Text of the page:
South African public holidays
September is heritage month in South Africa. We like these month-long gigs named after the most significant public holiday of that month. Sometimes, though there is more than one “most significant” public holiday a month and then we have a competition for recognition of sorts. In no particular order, June is youth month because of June 16, 1976 which was the day of the Soweto uprisings, now just called “youth day”. August is women’s month because of the march on the Union buildings on August 9th, 1956. September is heritage month … and on it goes. But thank Goddess that December is not reconciliation month, which would be just the kind of weirdness Safrikans are capable of coming up with. I think by December everybody is so worn out and ready for a bit of a break that they gloss over world aids day and wait for the party season to start. Then it’s new year’s day before you know it and all the work starts again. I must admit that the first six months are my absolute favourite as far as endless breaks are concerned: new year’s (01 Jan), sharpeville day (now called by the benign ‘human rights day’ – 21 March), easter (four and sometimes 5 whole days off in march or april), freedom day on 27 April and May Day on 01 May. When one of these holidays falls on a Sunday, it’s even merrier because there is an extra Monday for us there somewhere.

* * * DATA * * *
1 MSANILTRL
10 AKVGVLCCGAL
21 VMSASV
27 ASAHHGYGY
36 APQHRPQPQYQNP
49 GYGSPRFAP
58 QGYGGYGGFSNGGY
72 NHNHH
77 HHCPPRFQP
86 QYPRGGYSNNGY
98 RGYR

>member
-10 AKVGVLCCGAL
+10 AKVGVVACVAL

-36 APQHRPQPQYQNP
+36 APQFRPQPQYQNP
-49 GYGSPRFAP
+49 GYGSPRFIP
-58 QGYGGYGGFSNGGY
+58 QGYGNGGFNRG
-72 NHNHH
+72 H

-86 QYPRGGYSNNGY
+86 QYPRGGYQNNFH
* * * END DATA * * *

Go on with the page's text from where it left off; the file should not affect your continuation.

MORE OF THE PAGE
This is all odd, of course, since I am a workaholic of note and therefore generally tend to do some work most days of the year. Yet, a public holiday puts me in an exceptionally good mood. Except May Day and Good Friday, that is. It’s incredible to me that most people have to get to work even on May Day. Me thinks this a sad and unfortunate irony. I was raised Catholic and so Good Friday is not exactly party day given the historical and religious significance. But in addition to this, Good Friday is also the day with the worst possible television programming every. It’s quite remarkable really.
I am usually exhausted by the beginning of September, which explains this post. Heritage? Let’s see. Rather than the usual things about culture and remembering things to be proud of, it would be really good to focus on some broader heritage issues this month. Foremost in my mind are thoughts of Zimbabwe (since I have just come from there and I will be writing a whole lot on that trip over the next few weeks), Biko (since Biko day is a September non-public holiday), SA higher education transformation (since the ministerial committee writes up its submission this month)
It’s not clear – at least not to me -why September is heritage month. Below are some events that tooks place in the month of September before 1994:
2 September 1879 The Zulu and British sign a peace treaty
5 September 1909 Yusuf Dadoo was born.
7 September 1992 the Bisho Massacre.
10 September 1944 ANCYL officially launched.
25 September 1774 Viva Frelimo rallies by SASO.
I am pretty sure it was not named for one of them, though.